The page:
How I learned to stop worrying and love physics

flinkexistenceMechanics

Oct 27, 2013 (3 years and 10 months ago)

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How I learned to stop worrying
and love physics

The Course So Far…


Introduction to the debates



General Epistemology



Epistemology of Science



Epistemology of Religion


From here on ……


The big debates


Physics


Quantum Mechanics, Thermodynamics &
Relativity


Astronomy & Cosmology


Evolution, Creationism and Intelligent Design


Mind and Cognition


Morality, Ethics and Sociobiology


Process thought


Physics


The Beginnings


Assyrians, Babylonians, Egyptians


Astronomy (Agrarian Societies)


Astrology


Mayans, Aztecs


Greeks


Systematized Scientific Thought


Democritus vs. Aristotle (Two World Views)


Astronomy, Mechanics, Optics…….


Ptolemy vs. Aristarchus

9

14

16

28

30

Q/M

Physics

Q/M

Philosophical
Issues

Implications

Discussion

Quiz

Relativity

Thermodynamics

Implications

Discussion

4

6

9

11

13

18

20

Astronomy/
Cosmology

Religious
Cosmologies

Implications

Discussion

Quiz

Evolution

The Science

Creationism

Intelligent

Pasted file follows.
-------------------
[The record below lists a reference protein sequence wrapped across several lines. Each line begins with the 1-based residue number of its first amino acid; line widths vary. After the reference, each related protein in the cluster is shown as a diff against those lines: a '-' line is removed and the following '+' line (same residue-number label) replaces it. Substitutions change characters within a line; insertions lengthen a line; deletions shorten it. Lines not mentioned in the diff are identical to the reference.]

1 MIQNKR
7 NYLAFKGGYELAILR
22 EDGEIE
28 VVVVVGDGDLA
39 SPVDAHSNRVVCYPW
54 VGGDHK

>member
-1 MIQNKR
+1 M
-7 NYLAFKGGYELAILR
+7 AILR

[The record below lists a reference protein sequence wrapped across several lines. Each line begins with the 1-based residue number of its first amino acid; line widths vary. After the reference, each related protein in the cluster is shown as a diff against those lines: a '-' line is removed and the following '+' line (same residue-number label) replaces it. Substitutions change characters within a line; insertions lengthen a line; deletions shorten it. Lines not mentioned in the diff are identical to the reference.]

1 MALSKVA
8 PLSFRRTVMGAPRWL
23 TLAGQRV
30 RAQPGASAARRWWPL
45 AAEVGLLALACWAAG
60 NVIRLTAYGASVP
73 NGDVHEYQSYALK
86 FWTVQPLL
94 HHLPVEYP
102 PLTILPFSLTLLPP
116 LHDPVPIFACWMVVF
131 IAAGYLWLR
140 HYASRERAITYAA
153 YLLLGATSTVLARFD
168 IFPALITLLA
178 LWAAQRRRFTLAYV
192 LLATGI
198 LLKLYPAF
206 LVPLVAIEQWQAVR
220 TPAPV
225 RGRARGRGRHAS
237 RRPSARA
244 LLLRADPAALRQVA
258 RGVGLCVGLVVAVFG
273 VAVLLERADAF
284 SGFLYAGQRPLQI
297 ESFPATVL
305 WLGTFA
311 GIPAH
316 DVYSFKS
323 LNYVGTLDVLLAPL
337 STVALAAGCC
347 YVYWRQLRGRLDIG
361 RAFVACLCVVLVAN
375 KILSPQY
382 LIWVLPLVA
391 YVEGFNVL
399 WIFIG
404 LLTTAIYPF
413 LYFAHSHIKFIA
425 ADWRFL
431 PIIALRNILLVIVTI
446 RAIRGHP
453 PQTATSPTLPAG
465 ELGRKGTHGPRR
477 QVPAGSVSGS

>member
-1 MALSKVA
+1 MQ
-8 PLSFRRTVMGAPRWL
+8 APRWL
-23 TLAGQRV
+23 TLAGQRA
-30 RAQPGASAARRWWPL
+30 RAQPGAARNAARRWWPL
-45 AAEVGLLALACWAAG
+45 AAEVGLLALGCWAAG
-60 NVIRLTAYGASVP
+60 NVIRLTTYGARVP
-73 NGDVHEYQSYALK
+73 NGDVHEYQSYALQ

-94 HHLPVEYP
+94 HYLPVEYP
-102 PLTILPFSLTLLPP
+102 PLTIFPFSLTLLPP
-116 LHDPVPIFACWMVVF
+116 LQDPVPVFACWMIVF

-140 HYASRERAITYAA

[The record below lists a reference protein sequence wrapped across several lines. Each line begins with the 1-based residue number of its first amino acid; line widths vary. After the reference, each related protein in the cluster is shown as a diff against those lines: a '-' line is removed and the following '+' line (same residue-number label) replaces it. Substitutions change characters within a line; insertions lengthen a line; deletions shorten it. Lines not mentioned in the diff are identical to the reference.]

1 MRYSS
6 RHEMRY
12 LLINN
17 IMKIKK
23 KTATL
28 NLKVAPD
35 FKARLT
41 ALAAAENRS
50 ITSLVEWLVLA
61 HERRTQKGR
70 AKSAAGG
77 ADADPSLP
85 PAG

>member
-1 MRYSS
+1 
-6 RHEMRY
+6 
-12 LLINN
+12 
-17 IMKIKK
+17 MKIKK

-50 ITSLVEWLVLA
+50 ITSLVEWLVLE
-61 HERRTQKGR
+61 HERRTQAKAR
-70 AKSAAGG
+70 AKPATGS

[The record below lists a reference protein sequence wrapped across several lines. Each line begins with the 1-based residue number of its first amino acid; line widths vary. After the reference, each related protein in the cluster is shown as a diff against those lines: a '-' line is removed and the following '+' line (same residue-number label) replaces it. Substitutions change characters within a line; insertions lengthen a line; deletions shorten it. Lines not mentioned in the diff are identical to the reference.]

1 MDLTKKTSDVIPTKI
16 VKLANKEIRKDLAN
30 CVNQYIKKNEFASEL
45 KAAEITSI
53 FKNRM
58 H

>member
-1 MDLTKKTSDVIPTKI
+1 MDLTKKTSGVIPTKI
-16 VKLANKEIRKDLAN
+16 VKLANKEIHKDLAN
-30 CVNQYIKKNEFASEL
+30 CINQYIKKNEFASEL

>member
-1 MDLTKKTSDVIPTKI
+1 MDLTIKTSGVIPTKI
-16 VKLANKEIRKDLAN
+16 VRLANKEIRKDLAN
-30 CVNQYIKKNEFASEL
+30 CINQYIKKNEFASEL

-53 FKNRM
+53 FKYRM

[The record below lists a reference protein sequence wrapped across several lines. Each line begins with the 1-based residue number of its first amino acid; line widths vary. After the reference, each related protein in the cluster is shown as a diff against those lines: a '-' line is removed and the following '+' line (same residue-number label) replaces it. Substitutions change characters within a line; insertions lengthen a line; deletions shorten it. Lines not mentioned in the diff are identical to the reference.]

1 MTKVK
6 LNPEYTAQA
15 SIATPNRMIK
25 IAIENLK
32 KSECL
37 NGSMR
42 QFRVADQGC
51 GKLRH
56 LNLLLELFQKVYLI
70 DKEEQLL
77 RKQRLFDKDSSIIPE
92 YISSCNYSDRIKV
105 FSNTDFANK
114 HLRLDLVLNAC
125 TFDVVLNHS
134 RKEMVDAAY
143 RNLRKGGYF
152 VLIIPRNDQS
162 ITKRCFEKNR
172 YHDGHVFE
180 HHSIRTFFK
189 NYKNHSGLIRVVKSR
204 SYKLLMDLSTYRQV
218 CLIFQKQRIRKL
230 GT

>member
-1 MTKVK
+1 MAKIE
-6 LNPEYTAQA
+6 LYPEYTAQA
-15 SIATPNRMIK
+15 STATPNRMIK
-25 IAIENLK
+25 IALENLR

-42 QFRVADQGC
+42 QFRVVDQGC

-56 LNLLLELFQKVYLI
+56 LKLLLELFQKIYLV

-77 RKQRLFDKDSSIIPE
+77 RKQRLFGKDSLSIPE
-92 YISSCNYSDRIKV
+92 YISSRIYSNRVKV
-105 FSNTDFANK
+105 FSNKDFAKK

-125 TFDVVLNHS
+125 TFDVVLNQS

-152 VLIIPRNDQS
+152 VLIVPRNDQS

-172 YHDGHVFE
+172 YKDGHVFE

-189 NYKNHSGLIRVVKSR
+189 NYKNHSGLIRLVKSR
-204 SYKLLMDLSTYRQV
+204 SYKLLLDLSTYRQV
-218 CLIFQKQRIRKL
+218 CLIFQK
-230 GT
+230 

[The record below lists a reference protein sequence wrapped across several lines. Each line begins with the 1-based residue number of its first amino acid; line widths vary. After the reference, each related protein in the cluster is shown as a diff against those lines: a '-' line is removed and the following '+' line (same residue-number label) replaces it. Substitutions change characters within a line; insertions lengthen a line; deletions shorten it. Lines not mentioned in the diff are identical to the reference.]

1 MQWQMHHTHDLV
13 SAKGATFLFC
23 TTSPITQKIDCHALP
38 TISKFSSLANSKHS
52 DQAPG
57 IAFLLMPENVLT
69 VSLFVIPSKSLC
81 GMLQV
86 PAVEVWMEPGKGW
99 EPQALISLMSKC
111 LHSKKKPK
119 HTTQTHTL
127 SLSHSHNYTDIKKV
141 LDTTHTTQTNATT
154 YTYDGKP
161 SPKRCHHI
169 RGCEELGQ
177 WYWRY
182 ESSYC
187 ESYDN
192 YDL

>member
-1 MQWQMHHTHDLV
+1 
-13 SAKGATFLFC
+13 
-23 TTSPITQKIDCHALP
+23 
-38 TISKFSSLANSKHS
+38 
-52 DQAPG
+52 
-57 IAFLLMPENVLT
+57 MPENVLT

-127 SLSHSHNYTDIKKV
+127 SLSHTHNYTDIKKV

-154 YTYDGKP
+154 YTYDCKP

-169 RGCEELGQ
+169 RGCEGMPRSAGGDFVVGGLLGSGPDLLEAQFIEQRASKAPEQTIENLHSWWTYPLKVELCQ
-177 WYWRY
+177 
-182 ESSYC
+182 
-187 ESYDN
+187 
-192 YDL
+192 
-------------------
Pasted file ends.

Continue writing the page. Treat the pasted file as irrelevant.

Design

Implications

Discussion

Summary

Discussion

Quiz

Essay Due

Greek Physics


Aristotle


Four Elements (earth, Water, Air,
fire)



Democritus


Atomistic View



Ptolemy


Geo
-
centric Universe



Aristarchus of Samos


Heliocentric Universe

Ideas that prevailed in
antiquity….


Infinitely divisible matter, geocentric
universe, ‘natural state’ of objects


Aristotle and Ptolemy


Dominated thought through the middle
ages


Completely incorrect astronomy and
mechanics


Alternate views present


Why did they not prevail?

The Middle Ages


Rise of the
I
slamic empire



Translations from Greek



Developments in Astronomy, Optics,
Mechanics




Did the ‘scientific method’ develop?

The Scientific Revolution


Astronomy


Copernicus


Heliocentric Universe


Explains rotation of stars etc. in terms of earth’s
movement around the sun


Galileo


Observations

using telescope


Laws of motion


Kepler’s Laws


Tycho

Brahe carefully collected data


Formulated mathematical laws


The Scientific Revolution


Huygens


Wave theory of light


Astronomical observations


Boyle

-
Boyle’s Law

-
Steps towards Atomic Theory


Pascal


Fluid flows


Pascal’s Law





The Scientific Revolution


Newton


Laws of Motion


Law of Gravitation


Kepler’s Laws follow from these general
principles


Corpuscular Theory of Light


Development of Calculus to aid in
understanding physics

Philosophical Underpinnings


Realism


Theories describe the world as it is in itself



Determinism


Present state predicts future state



Reductionism


Whole is the sum of its parts


Demise of Classical Physics


Ultraviolet Catastrophe


Quantization of energy



Nature of Light (Newton or Huygens)


Photoelectric Effect





Nature of Electrons


Double Slit Experiment

The Ultraviolet Catastrophe

Classical physics can describe the shape of the
blackbody spectrum only at long wavelengths.
At short wavelengths there is complete
disagreement.


This disagreement
between observations
and the classical theory